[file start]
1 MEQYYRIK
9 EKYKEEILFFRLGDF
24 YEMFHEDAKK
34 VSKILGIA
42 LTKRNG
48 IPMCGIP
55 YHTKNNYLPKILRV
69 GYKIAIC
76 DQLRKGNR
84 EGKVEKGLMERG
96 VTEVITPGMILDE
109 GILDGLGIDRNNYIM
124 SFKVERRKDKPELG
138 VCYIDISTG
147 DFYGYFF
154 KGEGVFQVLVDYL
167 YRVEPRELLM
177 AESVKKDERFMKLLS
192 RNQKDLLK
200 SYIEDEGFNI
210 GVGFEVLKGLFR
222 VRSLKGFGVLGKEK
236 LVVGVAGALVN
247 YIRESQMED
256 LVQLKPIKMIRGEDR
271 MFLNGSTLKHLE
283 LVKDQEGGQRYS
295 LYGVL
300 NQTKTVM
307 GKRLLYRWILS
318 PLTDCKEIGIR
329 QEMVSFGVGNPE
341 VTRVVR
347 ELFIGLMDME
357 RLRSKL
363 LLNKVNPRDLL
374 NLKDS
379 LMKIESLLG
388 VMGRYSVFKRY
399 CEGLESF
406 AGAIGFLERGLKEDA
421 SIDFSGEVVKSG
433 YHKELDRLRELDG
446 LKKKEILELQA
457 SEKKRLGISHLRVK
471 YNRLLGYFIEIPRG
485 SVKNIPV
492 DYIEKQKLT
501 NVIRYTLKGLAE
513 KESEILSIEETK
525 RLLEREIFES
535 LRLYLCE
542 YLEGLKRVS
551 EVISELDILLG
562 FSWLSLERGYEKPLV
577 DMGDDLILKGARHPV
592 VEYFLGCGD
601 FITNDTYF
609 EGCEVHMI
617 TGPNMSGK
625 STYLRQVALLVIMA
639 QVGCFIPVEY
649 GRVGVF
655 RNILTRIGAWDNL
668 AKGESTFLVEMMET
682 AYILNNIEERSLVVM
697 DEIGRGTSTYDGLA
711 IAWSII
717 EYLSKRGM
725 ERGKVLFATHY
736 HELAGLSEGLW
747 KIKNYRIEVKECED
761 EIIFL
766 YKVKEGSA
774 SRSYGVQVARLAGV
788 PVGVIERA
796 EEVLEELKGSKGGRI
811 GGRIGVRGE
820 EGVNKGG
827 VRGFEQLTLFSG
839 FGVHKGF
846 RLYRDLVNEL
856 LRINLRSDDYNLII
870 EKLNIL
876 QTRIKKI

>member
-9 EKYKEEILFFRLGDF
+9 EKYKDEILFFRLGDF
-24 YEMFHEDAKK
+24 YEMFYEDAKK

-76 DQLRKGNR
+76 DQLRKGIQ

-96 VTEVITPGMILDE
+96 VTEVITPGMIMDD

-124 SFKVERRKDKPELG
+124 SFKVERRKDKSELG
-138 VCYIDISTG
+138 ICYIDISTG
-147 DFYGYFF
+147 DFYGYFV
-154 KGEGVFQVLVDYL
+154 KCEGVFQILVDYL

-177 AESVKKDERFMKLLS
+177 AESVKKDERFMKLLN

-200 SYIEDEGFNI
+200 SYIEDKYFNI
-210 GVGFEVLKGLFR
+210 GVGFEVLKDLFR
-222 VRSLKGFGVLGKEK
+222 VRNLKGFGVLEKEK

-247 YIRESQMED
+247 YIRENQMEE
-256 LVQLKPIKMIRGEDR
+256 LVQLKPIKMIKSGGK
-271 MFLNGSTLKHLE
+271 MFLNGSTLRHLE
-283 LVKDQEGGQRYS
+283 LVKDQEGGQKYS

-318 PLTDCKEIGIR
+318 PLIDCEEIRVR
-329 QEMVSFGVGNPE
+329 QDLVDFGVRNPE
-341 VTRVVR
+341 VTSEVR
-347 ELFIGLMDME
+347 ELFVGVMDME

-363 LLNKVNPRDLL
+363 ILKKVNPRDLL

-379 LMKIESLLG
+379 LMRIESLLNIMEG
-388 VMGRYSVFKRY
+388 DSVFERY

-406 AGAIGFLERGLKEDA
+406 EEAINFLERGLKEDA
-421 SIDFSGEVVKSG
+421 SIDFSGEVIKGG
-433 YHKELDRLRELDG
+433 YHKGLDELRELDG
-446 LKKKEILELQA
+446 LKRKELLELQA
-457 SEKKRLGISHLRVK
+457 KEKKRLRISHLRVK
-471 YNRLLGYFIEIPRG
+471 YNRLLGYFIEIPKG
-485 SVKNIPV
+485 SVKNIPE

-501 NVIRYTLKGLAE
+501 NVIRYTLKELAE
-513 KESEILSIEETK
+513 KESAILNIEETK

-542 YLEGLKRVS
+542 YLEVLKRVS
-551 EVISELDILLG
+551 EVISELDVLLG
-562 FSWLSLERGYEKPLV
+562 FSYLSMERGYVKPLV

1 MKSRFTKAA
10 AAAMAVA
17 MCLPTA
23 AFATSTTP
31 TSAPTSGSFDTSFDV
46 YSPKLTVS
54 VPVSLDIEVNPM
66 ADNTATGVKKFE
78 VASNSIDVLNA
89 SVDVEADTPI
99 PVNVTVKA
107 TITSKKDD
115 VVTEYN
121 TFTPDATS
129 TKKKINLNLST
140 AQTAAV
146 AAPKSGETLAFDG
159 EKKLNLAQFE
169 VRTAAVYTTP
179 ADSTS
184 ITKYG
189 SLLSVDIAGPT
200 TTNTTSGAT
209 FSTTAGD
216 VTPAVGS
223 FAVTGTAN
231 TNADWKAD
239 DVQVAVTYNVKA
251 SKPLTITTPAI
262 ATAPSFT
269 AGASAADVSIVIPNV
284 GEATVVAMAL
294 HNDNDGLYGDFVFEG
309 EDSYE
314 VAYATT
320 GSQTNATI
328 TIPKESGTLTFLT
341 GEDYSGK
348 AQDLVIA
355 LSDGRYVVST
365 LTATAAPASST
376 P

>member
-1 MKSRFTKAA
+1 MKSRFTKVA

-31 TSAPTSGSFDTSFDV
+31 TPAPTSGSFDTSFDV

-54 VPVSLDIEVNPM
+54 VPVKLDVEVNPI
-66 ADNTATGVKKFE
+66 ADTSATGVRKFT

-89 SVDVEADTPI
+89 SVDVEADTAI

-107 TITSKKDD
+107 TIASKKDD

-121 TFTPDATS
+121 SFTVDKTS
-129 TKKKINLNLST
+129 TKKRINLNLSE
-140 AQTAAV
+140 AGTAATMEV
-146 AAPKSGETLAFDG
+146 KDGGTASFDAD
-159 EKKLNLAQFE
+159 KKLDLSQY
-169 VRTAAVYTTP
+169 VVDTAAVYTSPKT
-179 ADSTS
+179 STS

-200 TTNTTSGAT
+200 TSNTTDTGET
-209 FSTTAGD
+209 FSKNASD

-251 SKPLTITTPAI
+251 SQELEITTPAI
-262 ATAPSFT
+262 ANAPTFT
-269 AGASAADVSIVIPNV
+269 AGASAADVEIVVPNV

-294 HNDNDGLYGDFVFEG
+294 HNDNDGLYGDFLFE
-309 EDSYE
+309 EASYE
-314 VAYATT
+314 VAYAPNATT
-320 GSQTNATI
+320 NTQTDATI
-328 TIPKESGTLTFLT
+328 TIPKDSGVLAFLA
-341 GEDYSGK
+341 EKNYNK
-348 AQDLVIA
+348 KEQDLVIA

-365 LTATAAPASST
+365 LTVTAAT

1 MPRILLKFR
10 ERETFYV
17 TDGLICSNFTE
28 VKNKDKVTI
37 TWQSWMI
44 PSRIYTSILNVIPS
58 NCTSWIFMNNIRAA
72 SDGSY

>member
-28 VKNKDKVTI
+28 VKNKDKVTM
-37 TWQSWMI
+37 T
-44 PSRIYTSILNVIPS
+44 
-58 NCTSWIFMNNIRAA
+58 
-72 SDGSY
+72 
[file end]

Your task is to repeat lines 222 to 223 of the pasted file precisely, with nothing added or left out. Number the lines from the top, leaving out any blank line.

-169 VRTAAVYTTP
+169 VVDTAAVYTSPKT